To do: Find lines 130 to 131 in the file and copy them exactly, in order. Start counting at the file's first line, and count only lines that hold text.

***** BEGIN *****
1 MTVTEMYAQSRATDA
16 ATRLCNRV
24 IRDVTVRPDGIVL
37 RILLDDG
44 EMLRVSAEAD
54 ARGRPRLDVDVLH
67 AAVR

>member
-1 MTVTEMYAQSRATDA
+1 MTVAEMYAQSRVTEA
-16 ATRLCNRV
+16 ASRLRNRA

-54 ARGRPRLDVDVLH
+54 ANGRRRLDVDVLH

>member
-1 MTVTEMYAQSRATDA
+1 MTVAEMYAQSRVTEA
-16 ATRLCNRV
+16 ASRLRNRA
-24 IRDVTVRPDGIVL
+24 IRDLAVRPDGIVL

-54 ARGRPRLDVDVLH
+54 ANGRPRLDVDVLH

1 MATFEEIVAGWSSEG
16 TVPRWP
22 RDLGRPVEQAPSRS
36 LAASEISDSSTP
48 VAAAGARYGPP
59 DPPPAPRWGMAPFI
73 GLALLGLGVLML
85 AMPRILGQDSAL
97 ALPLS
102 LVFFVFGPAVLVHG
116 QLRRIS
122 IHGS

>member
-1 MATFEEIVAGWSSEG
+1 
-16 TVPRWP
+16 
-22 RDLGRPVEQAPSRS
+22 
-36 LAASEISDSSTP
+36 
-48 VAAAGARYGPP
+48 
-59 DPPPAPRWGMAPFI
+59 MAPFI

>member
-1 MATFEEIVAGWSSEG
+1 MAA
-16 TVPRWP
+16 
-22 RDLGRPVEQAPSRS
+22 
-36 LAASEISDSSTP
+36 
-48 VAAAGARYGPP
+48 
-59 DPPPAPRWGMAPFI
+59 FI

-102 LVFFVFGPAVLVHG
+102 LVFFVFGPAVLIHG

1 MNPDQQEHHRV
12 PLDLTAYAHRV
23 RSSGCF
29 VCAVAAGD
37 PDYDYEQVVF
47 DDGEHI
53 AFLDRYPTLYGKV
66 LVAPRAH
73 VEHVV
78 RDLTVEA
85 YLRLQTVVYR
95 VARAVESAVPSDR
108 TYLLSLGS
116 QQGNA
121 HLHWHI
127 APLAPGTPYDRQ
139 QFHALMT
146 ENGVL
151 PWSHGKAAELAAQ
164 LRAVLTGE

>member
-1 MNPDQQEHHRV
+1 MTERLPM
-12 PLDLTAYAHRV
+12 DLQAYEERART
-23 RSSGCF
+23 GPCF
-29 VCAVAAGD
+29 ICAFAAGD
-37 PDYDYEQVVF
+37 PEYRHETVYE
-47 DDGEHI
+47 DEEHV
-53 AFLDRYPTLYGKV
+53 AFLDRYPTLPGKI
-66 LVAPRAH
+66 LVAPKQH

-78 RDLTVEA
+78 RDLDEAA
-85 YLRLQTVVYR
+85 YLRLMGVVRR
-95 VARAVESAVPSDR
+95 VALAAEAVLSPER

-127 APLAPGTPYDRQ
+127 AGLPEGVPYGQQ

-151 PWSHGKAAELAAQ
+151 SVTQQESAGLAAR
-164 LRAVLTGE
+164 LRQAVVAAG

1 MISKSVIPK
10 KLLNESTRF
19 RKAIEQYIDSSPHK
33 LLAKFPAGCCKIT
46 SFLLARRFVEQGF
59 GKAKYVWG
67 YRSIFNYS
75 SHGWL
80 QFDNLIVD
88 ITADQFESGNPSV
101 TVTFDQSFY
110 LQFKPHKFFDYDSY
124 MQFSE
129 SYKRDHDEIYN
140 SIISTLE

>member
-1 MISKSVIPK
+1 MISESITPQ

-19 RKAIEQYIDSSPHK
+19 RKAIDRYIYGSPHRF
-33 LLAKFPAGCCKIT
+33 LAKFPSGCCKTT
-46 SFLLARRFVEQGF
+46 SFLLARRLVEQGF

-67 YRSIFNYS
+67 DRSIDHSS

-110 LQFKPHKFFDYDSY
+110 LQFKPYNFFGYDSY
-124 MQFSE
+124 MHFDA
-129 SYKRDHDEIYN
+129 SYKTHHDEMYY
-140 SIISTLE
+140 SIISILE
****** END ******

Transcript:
+1 MISESITPQ

-19 RKAIEQYIDSSPHK